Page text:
Unlikely horse trained for riding competition at Vermilion fair

Unlikely horse trained for riding competition at Vermilion fair

DANVILLE — He's no Seabiscuit, but Harvey the haflinger horse has his own fan club at the Vermilion County Fair.

They crowded around the stout, short-legged stallion Wednesday afternoon after 14-year-old Bailey Theesfeld of Rankin rode Harvey through the pole bending competition. It's a timed event in which riders and their horses weave around six poles in a straight line.

His fans, who are mostly under 12 years of age, are drawn to the small haflinger, a breed intended for work, like pulling and carrying loads, rather than riding and racing.

But his obvious physical drawbacks and breeding didn't stop Theesfeld from training him for the riding competitions at this year's Vermilion County Fair. Neither did the fact that in his five years, Harvey had never been ridden.

Tom Theesfeld, Bailey's dad, said his wife brought the horse home from an auction. He wasn't excited.

Harvey has a lot of heart, he said, and has always been a good horse, but this summer, he decided it was time for Harvey to do something a little more useful than eating, taking up space and fathering other horses.

His daughter Bailey accepted the challenge.

"We don't have video games at our house. We have horses and pigs and cows," Tom Theesfeld said.

It took Bailey about a month to get the haflinger into riding form, which included getting thrown a couple times and shedding some tears and sweat along the way.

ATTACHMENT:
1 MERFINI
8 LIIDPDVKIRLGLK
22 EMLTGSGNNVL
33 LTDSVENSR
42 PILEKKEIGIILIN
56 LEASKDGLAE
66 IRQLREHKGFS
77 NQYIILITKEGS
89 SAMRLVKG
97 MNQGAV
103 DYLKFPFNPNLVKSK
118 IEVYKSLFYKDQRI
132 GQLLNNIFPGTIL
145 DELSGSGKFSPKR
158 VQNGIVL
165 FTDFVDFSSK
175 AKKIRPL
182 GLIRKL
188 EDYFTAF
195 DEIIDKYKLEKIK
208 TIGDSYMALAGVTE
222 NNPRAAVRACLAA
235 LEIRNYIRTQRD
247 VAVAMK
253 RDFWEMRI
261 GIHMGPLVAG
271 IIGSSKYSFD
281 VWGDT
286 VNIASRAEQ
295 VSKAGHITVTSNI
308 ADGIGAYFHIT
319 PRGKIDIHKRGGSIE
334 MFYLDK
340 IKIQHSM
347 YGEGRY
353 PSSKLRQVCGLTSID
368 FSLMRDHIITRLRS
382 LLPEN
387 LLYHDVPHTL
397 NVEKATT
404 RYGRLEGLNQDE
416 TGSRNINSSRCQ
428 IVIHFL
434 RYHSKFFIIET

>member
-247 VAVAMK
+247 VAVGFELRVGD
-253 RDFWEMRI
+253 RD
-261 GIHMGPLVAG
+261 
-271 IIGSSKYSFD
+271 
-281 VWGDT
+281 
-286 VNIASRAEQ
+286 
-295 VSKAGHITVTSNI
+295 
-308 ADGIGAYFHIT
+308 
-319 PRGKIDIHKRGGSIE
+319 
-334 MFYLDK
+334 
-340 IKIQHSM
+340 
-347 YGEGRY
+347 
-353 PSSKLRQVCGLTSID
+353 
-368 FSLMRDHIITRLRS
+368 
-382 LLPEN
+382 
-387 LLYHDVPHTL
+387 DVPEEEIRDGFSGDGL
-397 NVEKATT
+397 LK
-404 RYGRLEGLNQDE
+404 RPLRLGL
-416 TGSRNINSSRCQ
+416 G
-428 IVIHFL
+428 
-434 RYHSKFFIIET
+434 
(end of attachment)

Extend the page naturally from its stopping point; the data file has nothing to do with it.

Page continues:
"She got him ready for the fair all by herself," Theesfeld said of his daughter.

For fun, Bailey rides him bareback, which she said Harvey likes. She can even stand on his back while riding.

"He likes Gatorade and pretzels," she said, adding that he prefers the honey, twisted version of the snacks.

He had some cherry Gatorade during Wednesday's events.

Bailey said she was very pleased with Harvey's performance, even though he didn't win.

"He does all the things a fancy horse does. He's quite a horse," said Tom Theesfeld, who's happy to see the rejuvenation of horse arena events at the fair the last few years.

Theesfeld said all the county fairs are struggling, so more events like this that get people to come out are welcome.

"It's good for the fair," he said.

The horse arena gets rolling tonight at 7 p.m. with Jackpot Barrel Racing and continues Friday (bull riding at 7 p.m.) and Saturday (team roping at 10 a.m.).

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